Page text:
It is not much of an extension of this anti-psychotherapy-for-psychiatrists argument that I have just presented to follow the voice of an eminent psychiatric educator, the former chairman of one of the country’s major medical school psychiatric research departments and now the provost for all health sciences in that university. The proposal he has advanced is that with the modern growth of neuroscience and biological psychiatry and all of the technology of contemporary psychiatric laboratory and clinical research, psychiatry now has the historic opportunity to correct what he considers a fundamental mistake made in the 19 30s and 1940s of splitting off into an independent speciality from the previously combined departments of neuropsychiatry and rejoin with neurology into recombined departments since, after all, he states, there is absolutely no difference in this day and age between the training of a first-class psychiatric resident and the training of a first-class neurological resident, and that having separate departments of psychiatry and neurology is as fundamentally ludicrous as having a medical school department of hearing, smelling and tasting apart from a department of otolaryngology. This talk by this major figure in American psychiatry given at the grand rounds of another equally prestigious medical school’s department of psychiatry—the department in which he had begun his academic career—then detailed all the declared unhappy consequences for psychiatry of its unfortunate separation from neurology, the opportunity for psychoanalytic theory and psychodynamic psychotherapy teaching to rise to a position of primacy within psychiatric training and practice, the long delay in the coming of age of proper—that is biological—psychiatric research, etc.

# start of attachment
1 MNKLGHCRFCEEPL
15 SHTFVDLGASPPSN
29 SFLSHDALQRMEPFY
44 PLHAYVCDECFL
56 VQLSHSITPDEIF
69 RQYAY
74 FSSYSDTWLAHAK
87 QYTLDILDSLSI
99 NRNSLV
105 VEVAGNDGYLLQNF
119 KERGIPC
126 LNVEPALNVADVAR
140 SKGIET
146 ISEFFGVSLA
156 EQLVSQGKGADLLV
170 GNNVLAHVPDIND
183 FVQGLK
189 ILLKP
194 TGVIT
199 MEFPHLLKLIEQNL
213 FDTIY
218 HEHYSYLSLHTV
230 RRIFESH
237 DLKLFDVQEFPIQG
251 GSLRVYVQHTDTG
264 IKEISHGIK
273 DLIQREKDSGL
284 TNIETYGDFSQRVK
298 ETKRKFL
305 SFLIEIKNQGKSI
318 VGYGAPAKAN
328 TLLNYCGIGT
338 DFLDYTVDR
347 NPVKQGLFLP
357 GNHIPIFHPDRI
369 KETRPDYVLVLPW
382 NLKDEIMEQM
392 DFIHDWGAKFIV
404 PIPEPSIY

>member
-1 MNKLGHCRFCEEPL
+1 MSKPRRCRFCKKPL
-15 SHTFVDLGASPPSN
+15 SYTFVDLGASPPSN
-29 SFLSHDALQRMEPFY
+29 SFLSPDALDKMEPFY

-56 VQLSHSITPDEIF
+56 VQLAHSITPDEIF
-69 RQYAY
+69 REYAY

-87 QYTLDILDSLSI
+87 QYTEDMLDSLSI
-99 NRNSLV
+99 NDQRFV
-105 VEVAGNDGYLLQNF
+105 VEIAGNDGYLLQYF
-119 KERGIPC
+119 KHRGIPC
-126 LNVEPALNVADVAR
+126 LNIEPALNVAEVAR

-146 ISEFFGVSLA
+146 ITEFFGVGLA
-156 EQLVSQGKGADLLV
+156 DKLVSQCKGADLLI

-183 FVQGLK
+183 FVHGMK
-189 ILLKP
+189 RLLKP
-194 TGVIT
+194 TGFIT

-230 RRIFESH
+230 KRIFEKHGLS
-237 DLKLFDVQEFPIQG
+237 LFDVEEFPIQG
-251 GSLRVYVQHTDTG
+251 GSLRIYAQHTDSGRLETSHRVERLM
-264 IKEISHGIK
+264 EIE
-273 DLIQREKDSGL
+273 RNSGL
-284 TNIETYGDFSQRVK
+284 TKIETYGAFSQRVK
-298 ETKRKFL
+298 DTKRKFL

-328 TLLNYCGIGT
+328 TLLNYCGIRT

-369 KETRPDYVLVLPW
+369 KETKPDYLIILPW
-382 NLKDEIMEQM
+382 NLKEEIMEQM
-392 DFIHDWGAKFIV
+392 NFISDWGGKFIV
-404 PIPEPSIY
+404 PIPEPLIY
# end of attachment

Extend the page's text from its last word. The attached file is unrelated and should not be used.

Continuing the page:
The proponent of this view expressed no confidence that it would be either a popular or a possible agenda. He is too savvy politically to harbor such illusions about the nature of the entrenched political and professional vested interests that would render this turning back of this particular clock, something that is no longer feasible. It was proposed rather as an effort at a rigorous intellectual rethinking of the real conceptual implications of the content revolution that has transformed the psychiatry and the psychiatric practice within which I was trained five decades ago into the psychiatry and the psychiatric practice within which we train today. Clearly it is a vision that has quite completely removed dynamic psychotherapy from the present (and the future) psychiatric scheme of things.